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# [Math!] When will the next big meteorite crash on earth?

When will the next big meteorite crash on earth?
Very soon (next few years)/Should have already come, on average  0%  [ 0 ]
2058  0%  [ 0 ]
2108  66%  [ 2 ]
Other (please specify)  33%  [ 1 ]
Total Votes : 3

Stubru Freak
This might seem like an astronomy question, but read on and see the math.
Scientists believe that in 1908, a big meteorite crashed in Siberia, destroying thousands of square kilometre of woods.
They also believe that crashes like this happen every 100 years.
With the knowledge that it hasn't already come, when will the next one come, on average?

Please explain what you think.
ocalhoun
Well, if they came like clockwork, we'd be due for a big one right about now (2012 perhaps... ^.^). But, they don't. You can calculate the probability of getting hit quite nicely, but the length of time that has passed since the last hit does NOT factor in to that calculation.
Stubru Freak
 ocalhoun wrote: Well, if they came like clockwork, we'd be due for a big one right about now (2012 perhaps... ^.^). But, they don't. You can calculate the probability of getting hit quite nicely, but the length of time that has passed since the last hit does NOT factor in to that calculation.

I know. So when, on average, they come once every 100 years, that would mean the next one is in 2108 right (again, average)? A physics teacher mentioned the 100 years on tv so it should be quite correct. Or would that be 2058? That's my first intuitive thought, but I can't find a rational explanation for it.
It's weird because some very smart people don't believe me when I say 2108 is the most likely date.
Indi
 ocalhoun wrote: Well, if they came like clockwork, we'd be due for a big one right about now (2012 perhaps... ^.^). But, they don't. You can calculate the probability of getting hit quite nicely, but the length of time that has passed since the last hit does NOT factor in to that calculation.

That depends on how you go about calculating it. If you use past impact data to predict future impacts, then the time since the last impact would be quite useful.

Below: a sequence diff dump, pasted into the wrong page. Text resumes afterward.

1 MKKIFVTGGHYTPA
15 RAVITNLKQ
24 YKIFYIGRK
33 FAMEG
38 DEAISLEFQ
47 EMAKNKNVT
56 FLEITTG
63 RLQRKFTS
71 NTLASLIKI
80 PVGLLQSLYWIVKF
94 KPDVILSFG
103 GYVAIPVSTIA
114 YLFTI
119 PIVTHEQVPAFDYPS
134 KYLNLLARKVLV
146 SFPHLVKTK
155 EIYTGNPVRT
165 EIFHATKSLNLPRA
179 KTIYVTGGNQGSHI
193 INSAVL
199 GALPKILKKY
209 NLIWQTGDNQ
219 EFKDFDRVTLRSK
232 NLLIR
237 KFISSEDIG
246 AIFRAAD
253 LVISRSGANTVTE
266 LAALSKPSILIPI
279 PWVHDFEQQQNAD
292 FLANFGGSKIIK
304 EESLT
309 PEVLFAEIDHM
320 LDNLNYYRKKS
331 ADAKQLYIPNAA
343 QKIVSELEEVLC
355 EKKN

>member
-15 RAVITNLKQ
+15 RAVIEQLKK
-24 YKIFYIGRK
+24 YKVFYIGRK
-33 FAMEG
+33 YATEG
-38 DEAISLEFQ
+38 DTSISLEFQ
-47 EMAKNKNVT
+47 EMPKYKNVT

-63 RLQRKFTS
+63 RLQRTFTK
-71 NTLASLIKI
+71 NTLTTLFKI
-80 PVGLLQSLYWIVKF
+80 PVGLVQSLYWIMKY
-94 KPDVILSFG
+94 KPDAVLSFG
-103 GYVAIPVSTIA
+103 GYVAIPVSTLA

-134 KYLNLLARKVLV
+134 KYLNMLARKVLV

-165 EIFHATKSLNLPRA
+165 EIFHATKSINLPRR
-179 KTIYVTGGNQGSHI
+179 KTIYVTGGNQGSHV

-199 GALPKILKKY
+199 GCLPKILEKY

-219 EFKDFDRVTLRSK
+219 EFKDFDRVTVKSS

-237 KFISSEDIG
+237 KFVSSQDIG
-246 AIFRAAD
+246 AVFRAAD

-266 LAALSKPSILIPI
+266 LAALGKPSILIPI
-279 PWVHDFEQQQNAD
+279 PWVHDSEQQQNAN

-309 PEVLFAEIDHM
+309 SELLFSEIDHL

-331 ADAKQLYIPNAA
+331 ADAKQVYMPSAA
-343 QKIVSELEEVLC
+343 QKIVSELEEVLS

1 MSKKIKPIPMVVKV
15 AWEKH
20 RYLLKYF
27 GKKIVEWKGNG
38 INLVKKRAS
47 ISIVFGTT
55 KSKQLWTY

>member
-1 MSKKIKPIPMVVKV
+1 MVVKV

But Stubru Freak, you just don't have enough data there to say anything about it. All you have is the average... that's just not enough. You'd need to know the probability distribution of the impacts at least... and if you assume it's Gaussian you'd need to know the standard deviation, too. For example, something like 100 ± 20 years with 95% confidence... now that is useful information. The mean alone is just not enough.
ocalhoun
^ So, if we get hit by one today, then it will affect the probability of getting hit by one next year?
infinisa
The problem, as stated, is a classic example of a Poisson Distribution. The mean time between events is 100 years, and the expected waiting time till the next ocurrence is 100 years (since we are looking at starting from now). So we're looking at 2108 (almost 2109!)
ocalhoun
Suppose we simplify the problem...

We have a bag with 30 marbles in it.
Only one is blue.
Once per minute, we draw one out, check if it is blue, and put it back in (and mix the bag up).
So, given that, we should draw a blue marble once every half hour, statistically, and it will average out to that.
However:
Suppose we draw a blue marble at 4:30.
The chances of drawing a blue marble at 4:31 and at 5:00 are still exactly equal at 1/30.

(In case anyone needs an explanation:
The blue marble is the large impact.
The one we drew at 4:30 is the most recent large impact.
The drawing at 4:31 is analogous to the chance of getting hit tomorrow.
The drawing at 5:00 is analogous to the chance of getting hit on a specific day in 2108.)
Voodoocat
Jupiter had a string of collisions in 1994 with the impact of Comet Shoemaker-Levy 9. The comet broke up and the result was some massive impacts. As far a Earth goes, NASA does track comets that could possibly impact us, here is thenk to their asteroid risk site: http://neo.jpl.nasa.gov/risk/ Unfortunately it looks like we have a busy future ahead of us.
Indi
 ocalhoun wrote: ^ So, if we get hit by one today, then it will affect the probability of getting hit by one next year?

That would depend on the probability distribution you chose. If you chose Gaussian (which i used as an example in my earlier post, just because everyone knows it), then yes, it would. Obviously that makes no physical sense, which is why you wouldn't choose Gaussian under normal circumstances.

As infinisa mentioned, if this were a question on a homework assignment, or if you were just going to assume a distribution, the obvious ("classic") choice would be a Poisson distribution (in which case, getting hit today would not affect the probability of getting hit tomorrow). That's probably a good guess for modelling the real situation, too, but who can say how good a guess it is with the limited information we have? There's just not enough info.
ocalhoun
^Well, come to think of it, getting hit today does affect it in one tiny way...
There's one less rock on an Earth-crossing orbit out there! ^.^
deanhills
 Stubru Freak wrote: This might seem like an astronomy question, but read on and see the math. Scientists believe that in 1908, a big meteorite crashed in Siberia, destroying thousands of square kilometre of woods. They also believe that crashes like this happen every 100 years. With the knowledge that it hasn't already come, when will the next one come, on average? Please explain what you think.

Is there a possibility of exceptions? I.e., the earth was due for a big meteorite say in 2108, but the meteorite never came? So we have to wait for another 100 years? How do we know?

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